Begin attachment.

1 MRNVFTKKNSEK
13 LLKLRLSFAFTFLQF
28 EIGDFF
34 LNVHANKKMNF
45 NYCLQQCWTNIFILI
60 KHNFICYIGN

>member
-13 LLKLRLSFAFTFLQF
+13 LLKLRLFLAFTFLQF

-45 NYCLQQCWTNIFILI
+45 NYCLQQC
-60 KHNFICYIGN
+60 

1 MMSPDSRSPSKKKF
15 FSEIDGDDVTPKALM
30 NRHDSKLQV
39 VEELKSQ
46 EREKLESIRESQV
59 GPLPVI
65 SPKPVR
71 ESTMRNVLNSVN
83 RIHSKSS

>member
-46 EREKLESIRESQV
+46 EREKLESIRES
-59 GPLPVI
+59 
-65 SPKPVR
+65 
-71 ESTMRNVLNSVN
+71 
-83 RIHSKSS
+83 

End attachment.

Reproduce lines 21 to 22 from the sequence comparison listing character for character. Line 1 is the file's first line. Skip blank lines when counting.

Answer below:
71 ESTMRNVLNSVN
83 RIHSKSS